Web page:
Author(s): Mohammad Hussain Khan, FazalurRahman Khan, Nargis Noman, Ghazala Hashmi, Seema Gul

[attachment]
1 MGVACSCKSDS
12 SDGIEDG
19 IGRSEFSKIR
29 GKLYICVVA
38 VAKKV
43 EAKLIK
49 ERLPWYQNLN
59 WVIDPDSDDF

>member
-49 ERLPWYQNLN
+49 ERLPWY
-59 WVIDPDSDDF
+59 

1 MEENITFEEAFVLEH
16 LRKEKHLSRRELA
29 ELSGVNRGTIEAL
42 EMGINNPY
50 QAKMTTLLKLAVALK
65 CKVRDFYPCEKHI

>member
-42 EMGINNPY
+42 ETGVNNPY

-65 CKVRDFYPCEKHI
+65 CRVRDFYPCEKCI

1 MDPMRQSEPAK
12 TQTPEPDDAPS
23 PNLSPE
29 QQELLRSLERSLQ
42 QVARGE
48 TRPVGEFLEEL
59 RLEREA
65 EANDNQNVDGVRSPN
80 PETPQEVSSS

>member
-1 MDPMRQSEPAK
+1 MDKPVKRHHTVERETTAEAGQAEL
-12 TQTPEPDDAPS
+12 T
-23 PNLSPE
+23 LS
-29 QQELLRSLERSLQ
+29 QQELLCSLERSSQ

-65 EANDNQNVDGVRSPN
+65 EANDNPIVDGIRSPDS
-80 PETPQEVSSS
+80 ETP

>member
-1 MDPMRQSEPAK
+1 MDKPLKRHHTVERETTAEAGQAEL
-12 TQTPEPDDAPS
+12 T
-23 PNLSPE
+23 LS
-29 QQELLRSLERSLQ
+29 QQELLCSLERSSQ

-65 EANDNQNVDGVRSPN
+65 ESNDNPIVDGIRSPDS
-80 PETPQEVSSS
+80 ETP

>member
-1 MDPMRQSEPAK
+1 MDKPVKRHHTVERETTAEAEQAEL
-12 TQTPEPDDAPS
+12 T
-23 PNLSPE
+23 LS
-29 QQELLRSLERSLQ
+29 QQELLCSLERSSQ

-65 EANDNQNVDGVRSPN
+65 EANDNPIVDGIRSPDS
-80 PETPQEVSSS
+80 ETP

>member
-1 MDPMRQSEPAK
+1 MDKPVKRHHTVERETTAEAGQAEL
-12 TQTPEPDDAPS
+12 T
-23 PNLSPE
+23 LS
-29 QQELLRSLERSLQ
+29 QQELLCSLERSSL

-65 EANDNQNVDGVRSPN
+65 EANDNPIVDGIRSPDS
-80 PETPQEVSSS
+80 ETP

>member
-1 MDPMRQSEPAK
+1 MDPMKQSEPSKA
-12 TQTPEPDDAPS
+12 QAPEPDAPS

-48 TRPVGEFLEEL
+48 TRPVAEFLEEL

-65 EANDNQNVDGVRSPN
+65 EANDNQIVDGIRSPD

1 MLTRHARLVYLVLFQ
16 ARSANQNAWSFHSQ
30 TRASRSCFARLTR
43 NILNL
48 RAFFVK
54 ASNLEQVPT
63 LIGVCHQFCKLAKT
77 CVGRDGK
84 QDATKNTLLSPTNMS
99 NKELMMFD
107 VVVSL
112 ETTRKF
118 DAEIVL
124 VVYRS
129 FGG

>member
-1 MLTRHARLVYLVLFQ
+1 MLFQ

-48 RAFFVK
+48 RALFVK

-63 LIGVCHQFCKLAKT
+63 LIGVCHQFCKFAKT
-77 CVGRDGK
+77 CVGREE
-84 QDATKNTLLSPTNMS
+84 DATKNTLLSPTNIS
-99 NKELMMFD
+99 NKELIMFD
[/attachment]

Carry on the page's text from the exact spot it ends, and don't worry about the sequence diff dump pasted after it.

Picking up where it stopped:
Background: Newborn mortality is one of the most neglected health problems in the developing world. In Pakistan it also remains very high. Most of these deaths could be prevented through cost-effective interventions. A large proportion of births continue to occur at homes. The study was undertaken to describe newborn care practices in the hospital and at homes, as an initiative to focus this alarming problem. Material and Methods: This comparative cross-sectional study was carried out during the months of June & July 2005 in District Mardan, Pakistan. Data was collected and compared in hospital-based and communitybased deliveries. Gynae labour suite in District Headquarter Hospital Mardan was chosen as hospital-based facility. Irum colony in Mardan city was taken as community-based population. Information from 30 delivery cases was gathered; half the cases were hospital-based and half at homes. Sampling method was convenient. Descriptive statistical analysis was performed. Results: The result of this study showed that among hospital deliveries 80% were conducted by nurses, 20% by skilled dais and none by doctor. Among these cleanliness was kept in 33%, cord care 100%, thermal protection 83.3%, breast feeding initiation within an hour was noted in 66.6%, spontaneous breathing was 100%. All of the home based deliveries were conducted by unskilled birth attendants. Among these; cleanliness 16.6%, cord care 80%, thermal protection 100%, breast feeding within an hour 14%, spontaneous breathing 100%. In both of these groups eye care was 0%, and immunization was 100%. Conclusion: This small scale study highlighted the deficiencies in the newborn care. Both hospital practices and traditional ones neglected the basic principles of newborn cleanliness, early breast feeding, eye care and cord care. A community based essential newborn care strategy is recommended.